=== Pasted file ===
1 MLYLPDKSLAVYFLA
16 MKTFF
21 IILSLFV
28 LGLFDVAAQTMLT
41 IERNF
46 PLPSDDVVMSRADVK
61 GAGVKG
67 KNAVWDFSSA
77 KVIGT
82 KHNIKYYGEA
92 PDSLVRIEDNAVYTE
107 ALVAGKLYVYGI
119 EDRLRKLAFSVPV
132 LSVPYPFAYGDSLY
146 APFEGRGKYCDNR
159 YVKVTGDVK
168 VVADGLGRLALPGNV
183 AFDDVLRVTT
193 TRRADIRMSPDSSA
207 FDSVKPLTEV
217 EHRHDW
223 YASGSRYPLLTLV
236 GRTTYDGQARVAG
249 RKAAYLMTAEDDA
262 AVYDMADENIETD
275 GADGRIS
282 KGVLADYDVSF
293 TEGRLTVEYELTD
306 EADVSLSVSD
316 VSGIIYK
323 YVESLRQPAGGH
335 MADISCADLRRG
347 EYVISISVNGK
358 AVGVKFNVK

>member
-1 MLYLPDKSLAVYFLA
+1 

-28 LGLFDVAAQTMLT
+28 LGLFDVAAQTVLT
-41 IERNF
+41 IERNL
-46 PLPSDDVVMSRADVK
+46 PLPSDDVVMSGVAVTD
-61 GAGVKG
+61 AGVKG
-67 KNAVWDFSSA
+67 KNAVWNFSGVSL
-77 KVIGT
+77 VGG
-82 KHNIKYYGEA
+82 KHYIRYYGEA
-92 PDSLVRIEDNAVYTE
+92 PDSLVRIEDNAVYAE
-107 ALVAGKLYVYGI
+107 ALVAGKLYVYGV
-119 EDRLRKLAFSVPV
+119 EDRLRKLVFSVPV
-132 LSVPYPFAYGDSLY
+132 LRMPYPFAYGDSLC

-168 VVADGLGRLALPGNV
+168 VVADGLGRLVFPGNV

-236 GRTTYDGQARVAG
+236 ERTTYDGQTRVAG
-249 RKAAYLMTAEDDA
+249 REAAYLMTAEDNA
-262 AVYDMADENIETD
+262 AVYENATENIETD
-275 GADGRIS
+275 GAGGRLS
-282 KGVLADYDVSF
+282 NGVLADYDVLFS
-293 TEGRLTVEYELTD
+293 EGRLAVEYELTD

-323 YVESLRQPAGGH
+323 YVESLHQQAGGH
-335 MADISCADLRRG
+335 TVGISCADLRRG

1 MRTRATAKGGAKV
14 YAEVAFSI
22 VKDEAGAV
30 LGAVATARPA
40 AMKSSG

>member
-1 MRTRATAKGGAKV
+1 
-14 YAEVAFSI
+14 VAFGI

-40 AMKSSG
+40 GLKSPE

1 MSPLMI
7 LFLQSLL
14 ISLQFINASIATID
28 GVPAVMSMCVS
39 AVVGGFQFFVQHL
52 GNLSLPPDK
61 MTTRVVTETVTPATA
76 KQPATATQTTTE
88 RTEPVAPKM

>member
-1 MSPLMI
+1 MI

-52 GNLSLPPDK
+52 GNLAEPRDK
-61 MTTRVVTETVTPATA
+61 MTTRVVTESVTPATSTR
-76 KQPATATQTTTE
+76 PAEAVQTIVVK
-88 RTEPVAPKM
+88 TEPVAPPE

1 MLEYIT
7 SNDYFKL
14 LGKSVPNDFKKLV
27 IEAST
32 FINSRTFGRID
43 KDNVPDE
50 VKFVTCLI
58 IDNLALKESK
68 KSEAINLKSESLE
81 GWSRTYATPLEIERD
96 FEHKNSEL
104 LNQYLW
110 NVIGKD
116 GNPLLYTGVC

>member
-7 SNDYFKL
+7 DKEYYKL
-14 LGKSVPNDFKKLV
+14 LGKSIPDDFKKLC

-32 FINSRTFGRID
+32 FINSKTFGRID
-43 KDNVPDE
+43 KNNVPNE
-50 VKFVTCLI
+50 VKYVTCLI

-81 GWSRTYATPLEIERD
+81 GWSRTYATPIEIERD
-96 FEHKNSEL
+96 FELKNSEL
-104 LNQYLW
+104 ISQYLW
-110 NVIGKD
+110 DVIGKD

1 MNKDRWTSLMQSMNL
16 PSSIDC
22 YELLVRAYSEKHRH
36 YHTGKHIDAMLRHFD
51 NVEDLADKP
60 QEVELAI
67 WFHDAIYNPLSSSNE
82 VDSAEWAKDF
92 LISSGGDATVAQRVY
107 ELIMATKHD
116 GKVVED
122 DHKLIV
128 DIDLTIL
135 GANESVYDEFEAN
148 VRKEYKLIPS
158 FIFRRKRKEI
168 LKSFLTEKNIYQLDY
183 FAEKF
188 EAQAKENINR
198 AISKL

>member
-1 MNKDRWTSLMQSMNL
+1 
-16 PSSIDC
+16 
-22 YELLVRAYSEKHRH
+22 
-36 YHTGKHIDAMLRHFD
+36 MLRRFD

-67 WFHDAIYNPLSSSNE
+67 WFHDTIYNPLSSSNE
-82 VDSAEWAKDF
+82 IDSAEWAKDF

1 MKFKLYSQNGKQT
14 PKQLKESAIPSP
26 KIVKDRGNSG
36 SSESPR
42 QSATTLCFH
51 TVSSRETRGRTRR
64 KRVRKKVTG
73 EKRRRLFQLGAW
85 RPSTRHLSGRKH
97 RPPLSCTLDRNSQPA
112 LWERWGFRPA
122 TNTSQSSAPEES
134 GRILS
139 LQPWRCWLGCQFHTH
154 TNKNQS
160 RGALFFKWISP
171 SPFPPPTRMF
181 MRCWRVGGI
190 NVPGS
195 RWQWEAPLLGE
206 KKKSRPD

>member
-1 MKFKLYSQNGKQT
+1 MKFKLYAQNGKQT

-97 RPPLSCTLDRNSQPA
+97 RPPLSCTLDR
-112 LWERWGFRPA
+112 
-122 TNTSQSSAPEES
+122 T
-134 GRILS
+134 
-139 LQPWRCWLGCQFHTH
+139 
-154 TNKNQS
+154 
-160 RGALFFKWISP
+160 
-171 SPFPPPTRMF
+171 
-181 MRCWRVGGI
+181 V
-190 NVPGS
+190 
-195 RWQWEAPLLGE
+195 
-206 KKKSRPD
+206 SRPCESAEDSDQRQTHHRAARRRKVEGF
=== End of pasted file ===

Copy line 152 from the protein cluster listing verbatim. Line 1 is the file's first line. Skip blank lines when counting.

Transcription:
107 ELIMATKHD